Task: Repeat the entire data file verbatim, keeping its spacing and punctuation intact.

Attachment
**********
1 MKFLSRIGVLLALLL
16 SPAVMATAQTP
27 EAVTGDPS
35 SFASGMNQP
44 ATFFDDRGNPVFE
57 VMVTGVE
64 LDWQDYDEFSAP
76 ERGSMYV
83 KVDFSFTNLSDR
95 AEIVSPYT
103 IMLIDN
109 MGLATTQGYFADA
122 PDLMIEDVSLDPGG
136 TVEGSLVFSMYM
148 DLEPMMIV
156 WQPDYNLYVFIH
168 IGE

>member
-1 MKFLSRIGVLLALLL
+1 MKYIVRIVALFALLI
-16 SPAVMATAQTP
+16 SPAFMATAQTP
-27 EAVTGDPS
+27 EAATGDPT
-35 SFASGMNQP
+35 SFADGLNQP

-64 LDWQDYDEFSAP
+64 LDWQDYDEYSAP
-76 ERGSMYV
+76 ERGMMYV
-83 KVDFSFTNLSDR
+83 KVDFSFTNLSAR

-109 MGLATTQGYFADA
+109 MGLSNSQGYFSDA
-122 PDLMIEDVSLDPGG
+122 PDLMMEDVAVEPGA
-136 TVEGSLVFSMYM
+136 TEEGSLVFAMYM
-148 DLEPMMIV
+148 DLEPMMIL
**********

1 MKFLSRIGVLLALLL
16 SPAVMATAQTP
27 EAVTGDPS
35 SFASGMNQP
44 ATFFDDRGNPVFE
57 VMVTGVE
64 LDWQDYDEFSAP
76 ERGSMYV
83 KVDFSFTNLSDR
95 AEIVSPYT
103 IMLIDN
109 MGLATTQGYFADA
122 PDLMIEDVSLDPGG
136 TVEGSLVFSMYM
148 DLEPMMIV
156 WQPDYNLYVFIH
168 IGE

>member
-1 MKFLSRIGVLLALLL
+1 MKYIVRIVALFALLI
-16 SPAVMATAQTP
+16 SPAFMATAQTP
-27 EAVTGDPS
+27 EAATGDPT
-35 SFASGMNQP
+35 SFADGLNQP

-64 LDWQDYDEFSAP
+64 LDWQDYDEYSAP
-76 ERGSMYV
+76 ERGMMYV
-83 KVDFSFTNLSDR
+83 KVDFSFTNLSAR

-109 MGLATTQGYFADA
+109 MGLSNSQGYFSDA
-122 PDLMIEDVSLDPGG
+122 PDLMMEDVAVEPGA
-136 TVEGSLVFSMYM
+136 TEEGSLVFAMYM
-148 DLEPMMIV
+148 DLEPMMIL